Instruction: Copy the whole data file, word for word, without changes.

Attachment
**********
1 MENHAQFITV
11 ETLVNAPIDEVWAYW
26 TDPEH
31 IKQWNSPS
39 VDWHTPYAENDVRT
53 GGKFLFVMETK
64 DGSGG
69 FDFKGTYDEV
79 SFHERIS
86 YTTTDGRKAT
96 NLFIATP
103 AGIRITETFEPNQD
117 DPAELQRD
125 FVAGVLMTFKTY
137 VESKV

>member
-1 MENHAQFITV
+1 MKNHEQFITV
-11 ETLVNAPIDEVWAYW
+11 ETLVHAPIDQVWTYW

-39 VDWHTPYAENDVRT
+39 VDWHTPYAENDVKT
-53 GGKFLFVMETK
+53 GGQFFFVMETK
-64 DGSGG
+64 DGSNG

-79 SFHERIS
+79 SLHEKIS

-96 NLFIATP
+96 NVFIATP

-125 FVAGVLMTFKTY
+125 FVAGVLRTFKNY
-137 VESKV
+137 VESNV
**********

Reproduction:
1 MENHAQFITV
11 ETLVNAPIDEVWAYW
26 TDPEH
31 IKQWNSPS
39 VDWHTPYAENDVRT
53 GGKFLFVMETK
64 DGSGG
69 FDFKGTYDEV
79 SFHERIS
86 YTTTDGRKAT
96 NLFIATP
103 AGIRITETFEPNQD
117 DPAELQRD
125 FVAGVLMTFKTY
137 VESKV

>member
-1 MENHAQFITV
+1 MKNHEQFITV
-11 ETLVNAPIDEVWAYW
+11 ETLVHAPIDQVWTYW

-39 VDWHTPYAENDVRT
+39 VDWHTPYAENDVKT
-53 GGKFLFVMETK
+53 GGQFFFVMETK
-64 DGSGG
+64 DGSNG

-79 SFHERIS
+79 SLHEKIS

-96 NLFIATP
+96 NVFIATP

-125 FVAGVLMTFKTY
+125 FVAGVLRTFKNY
-137 VESKV
+137 VESNV